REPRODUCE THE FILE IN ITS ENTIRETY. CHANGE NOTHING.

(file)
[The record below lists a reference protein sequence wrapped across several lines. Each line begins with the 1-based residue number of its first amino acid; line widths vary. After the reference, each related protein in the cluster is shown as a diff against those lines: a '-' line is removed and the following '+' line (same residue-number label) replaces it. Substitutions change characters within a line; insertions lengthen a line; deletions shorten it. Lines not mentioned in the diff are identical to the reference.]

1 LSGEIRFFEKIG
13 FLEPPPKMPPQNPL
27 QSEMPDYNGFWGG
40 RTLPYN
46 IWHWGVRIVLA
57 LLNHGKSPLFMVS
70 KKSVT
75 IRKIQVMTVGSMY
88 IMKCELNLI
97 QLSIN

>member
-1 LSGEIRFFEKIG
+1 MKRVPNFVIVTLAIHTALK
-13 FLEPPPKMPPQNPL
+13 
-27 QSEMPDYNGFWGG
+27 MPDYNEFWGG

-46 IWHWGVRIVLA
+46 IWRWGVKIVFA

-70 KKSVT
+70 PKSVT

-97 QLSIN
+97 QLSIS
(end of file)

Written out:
[The record below lists a reference protein sequence wrapped across several lines. Each line begins with the 1-based residue number of its first amino acid; line widths vary. After the reference, each related protein in the cluster is shown as a diff against those lines: a '-' line is removed and the following '+' line (same residue-number label) replaces it. Substitutions change characters within a line; insertions lengthen a line; deletions shorten it. Lines not mentioned in the diff are identical to the reference.]

1 LSGEIRFFEKIG
13 FLEPPPKMPPQNPL
27 QSEMPDYNGFWGG
40 RTLPYN
46 IWHWGVRIVLA
57 LLNHGKSPLFMVS
70 KKSVT
75 IRKIQVMTVGSMY
88 IMKCELNLI
97 QLSIN

>member
-1 LSGEIRFFEKIG
+1 MKRVPNFVIVTLAIHTALK
-13 FLEPPPKMPPQNPL
+13 
-27 QSEMPDYNGFWGG
+27 MPDYNEFWGG

-46 IWHWGVRIVLA
+46 IWRWGVKIVFA

-70 KKSVT
+70 PKSVT

-97 QLSIN
+97 QLSIS